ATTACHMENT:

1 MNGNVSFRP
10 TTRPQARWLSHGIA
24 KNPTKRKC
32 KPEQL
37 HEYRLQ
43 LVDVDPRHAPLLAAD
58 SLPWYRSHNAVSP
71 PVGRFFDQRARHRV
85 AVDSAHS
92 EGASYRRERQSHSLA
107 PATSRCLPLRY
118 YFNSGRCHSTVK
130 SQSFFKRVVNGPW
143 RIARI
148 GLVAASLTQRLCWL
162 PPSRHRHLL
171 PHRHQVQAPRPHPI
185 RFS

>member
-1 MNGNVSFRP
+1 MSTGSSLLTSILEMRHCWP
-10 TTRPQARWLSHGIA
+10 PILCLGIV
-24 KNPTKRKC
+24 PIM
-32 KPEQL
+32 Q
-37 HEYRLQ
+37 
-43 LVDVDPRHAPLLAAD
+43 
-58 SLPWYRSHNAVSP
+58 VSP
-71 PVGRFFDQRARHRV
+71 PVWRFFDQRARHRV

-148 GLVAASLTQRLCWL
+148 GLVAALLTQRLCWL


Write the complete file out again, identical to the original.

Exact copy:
1 MNGNVSFRP
10 TTRPQARWLSHGIA
24 KNPTKRKC
32 KPEQL
37 HEYRLQ
43 LVDVDPRHAPLLAAD
58 SLPWYRSHNAVSP
71 PVGRFFDQRARHRV
85 AVDSAHS
92 EGASYRRERQSHSLA
107 PATSRCLPLRY
118 YFNSGRCHSTVK
130 SQSFFKRVVNGPW
143 RIARI
148 GLVAASLTQRLCWL
162 PPSRHRHLL
171 PHRHQVQAPRPHPI
185 RFS

>member
-1 MNGNVSFRP
+1 MSTGSSLLTSILEMRHCWP
-10 TTRPQARWLSHGIA
+10 PILCLGIV
-24 KNPTKRKC
+24 PIM
-32 KPEQL
+32 Q
-37 HEYRLQ
+37 
-43 LVDVDPRHAPLLAAD
+43 
-58 SLPWYRSHNAVSP
+58 VSP
-71 PVGRFFDQRARHRV
+71 PVWRFFDQRARHRV

-148 GLVAASLTQRLCWL
+148 GLVAALLTQRLCWL